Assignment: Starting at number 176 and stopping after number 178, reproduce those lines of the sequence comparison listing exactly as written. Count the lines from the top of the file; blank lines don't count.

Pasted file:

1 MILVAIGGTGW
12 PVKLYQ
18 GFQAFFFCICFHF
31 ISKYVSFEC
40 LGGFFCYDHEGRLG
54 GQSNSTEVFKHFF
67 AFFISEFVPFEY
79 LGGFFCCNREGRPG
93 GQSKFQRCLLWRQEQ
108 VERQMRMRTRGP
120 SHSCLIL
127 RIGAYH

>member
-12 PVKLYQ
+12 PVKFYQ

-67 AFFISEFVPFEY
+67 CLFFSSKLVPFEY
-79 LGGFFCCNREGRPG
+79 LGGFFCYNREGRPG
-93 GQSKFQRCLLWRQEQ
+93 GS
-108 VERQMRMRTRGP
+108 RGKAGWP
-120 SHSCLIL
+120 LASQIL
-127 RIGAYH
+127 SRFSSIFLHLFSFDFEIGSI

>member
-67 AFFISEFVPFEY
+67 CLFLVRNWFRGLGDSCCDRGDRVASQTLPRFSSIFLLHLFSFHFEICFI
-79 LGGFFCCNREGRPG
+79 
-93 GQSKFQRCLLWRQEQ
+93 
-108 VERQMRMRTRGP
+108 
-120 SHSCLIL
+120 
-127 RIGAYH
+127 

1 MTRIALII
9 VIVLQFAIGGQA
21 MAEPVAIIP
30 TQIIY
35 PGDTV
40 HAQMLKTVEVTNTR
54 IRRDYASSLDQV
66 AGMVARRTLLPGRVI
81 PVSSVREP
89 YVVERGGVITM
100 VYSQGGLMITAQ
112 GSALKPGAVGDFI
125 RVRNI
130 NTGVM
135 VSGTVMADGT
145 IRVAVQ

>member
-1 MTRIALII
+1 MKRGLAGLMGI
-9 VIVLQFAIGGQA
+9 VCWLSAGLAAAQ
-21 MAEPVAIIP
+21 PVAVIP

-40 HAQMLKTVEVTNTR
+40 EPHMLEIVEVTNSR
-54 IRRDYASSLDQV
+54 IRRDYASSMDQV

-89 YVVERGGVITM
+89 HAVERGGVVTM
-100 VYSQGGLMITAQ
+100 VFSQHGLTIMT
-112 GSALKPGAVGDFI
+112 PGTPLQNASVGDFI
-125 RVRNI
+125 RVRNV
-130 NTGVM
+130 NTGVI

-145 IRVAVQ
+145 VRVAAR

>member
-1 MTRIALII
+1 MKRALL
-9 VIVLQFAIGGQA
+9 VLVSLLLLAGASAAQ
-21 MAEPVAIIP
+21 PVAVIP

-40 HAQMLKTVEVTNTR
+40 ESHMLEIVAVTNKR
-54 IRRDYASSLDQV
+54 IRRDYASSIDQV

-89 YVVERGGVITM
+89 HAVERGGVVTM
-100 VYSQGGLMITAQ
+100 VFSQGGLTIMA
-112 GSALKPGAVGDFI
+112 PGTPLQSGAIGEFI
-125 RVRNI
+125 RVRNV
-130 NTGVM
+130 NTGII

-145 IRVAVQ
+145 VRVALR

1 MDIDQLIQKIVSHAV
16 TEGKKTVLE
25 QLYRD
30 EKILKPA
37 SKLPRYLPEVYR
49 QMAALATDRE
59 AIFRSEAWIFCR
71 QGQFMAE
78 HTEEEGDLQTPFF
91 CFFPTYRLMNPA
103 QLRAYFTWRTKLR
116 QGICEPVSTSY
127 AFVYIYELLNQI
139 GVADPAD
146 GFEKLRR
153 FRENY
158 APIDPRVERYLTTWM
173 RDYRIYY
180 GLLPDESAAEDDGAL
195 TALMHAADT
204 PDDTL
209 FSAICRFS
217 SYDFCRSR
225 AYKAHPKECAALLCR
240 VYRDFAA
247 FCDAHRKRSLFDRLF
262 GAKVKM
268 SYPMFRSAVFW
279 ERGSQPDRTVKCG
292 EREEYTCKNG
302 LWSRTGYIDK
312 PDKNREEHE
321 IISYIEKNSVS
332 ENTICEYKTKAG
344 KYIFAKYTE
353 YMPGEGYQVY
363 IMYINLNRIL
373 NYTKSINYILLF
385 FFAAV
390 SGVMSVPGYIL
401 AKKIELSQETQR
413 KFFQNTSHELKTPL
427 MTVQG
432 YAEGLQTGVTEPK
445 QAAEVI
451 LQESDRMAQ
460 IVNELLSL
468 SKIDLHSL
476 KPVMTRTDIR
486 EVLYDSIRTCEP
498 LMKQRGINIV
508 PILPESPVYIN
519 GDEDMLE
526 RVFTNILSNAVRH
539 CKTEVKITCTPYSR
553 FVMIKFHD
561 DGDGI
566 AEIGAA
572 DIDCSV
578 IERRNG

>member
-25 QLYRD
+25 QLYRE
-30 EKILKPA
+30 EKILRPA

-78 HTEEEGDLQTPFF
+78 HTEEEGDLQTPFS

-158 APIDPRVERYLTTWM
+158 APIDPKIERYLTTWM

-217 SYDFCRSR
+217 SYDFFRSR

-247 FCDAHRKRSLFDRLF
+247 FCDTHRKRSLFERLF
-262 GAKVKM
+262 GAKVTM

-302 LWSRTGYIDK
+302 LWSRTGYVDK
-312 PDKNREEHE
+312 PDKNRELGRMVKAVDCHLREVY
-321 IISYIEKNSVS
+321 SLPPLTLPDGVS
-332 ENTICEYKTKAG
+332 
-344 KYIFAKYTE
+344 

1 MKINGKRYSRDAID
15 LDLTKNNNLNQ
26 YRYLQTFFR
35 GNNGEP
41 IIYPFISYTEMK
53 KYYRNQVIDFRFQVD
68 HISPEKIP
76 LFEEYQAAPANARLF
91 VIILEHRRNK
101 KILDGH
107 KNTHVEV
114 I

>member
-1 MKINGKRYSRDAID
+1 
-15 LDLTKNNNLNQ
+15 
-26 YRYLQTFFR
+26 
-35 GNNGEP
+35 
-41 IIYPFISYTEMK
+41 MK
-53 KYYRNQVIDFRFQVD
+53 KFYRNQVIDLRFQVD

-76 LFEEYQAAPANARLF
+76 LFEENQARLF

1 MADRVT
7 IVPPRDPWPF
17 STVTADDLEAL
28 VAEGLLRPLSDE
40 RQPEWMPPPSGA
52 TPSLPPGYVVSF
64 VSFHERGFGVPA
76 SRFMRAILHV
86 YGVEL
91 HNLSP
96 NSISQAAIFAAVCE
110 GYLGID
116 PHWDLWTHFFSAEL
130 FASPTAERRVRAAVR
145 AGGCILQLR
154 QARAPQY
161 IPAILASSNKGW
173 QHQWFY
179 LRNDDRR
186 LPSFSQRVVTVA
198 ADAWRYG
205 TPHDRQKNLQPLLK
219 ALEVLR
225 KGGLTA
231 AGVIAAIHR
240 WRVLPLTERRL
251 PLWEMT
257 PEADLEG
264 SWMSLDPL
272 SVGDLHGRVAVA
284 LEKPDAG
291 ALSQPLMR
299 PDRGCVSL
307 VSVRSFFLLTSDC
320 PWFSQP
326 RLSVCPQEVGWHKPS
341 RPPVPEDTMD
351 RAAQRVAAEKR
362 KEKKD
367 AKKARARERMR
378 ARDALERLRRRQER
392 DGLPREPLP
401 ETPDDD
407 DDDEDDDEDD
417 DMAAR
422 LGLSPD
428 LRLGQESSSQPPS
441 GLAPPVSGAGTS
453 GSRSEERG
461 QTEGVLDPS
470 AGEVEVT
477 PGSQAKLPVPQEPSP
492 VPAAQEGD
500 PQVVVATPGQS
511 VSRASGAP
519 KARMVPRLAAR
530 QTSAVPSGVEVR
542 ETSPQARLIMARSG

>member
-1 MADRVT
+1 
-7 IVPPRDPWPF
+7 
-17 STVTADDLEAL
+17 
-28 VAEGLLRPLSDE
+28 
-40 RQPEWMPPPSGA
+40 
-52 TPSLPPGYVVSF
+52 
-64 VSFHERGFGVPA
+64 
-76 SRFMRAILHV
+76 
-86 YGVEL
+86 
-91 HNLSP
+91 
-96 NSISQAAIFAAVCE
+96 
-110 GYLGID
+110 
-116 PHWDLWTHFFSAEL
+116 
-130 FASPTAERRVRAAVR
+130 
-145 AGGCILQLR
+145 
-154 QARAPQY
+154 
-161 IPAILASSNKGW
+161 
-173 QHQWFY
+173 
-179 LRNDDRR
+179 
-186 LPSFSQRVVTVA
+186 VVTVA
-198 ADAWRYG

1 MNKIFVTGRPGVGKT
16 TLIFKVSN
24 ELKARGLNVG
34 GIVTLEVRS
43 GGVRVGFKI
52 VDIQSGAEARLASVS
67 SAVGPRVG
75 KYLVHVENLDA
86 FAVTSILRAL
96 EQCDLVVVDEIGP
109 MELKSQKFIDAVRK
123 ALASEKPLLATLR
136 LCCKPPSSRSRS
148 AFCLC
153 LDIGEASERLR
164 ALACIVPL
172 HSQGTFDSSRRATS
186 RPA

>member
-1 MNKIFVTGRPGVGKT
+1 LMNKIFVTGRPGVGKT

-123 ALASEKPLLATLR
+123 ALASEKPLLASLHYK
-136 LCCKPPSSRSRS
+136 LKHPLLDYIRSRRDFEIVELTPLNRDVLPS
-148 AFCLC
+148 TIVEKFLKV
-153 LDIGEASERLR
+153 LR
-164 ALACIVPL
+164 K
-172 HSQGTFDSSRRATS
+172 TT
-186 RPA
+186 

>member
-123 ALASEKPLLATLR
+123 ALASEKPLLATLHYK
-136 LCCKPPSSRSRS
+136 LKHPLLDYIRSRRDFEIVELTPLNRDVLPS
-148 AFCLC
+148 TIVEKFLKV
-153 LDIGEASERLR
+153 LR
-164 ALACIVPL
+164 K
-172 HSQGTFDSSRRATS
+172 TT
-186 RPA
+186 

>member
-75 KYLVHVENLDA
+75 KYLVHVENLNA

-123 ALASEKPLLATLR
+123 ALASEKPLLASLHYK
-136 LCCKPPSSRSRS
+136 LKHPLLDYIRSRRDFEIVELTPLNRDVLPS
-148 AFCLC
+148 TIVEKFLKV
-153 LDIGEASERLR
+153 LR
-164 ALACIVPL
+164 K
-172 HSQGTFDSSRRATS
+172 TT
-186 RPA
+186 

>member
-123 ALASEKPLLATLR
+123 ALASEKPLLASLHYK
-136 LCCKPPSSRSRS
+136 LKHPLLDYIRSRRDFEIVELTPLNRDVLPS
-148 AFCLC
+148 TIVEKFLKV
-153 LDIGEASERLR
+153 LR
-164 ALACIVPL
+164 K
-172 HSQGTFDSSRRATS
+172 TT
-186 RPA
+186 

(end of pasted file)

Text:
-262 GAKVKM
+262 GAKVTM

-302 LWSRTGYIDK